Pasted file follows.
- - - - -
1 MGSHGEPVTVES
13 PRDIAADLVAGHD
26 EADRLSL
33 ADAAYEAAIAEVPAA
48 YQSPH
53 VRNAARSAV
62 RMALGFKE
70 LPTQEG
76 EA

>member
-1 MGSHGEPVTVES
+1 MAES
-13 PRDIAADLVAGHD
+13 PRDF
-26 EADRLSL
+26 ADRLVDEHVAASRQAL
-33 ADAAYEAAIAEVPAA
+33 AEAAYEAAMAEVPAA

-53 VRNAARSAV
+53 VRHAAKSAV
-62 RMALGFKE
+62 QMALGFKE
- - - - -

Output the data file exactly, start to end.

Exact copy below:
1 MGSHGEPVTVES
13 PRDIAADLVAGHD
26 EADRLSL
33 ADAAYEAAIAEVPAA
48 YQSPH
53 VRNAARSAV
62 RMALGFKE
70 LPTQEG
76 EA

>member
-1 MGSHGEPVTVES
+1 MAES
-13 PRDIAADLVAGHD
+13 PRDF
-26 EADRLSL
+26 ADRLVDEHVAASRQAL
-33 ADAAYEAAIAEVPAA
+33 AEAAYEAAMAEVPAA

-53 VRNAARSAV
+53 VRHAAKSAV
-62 RMALGFKE
+62 QMALGFKE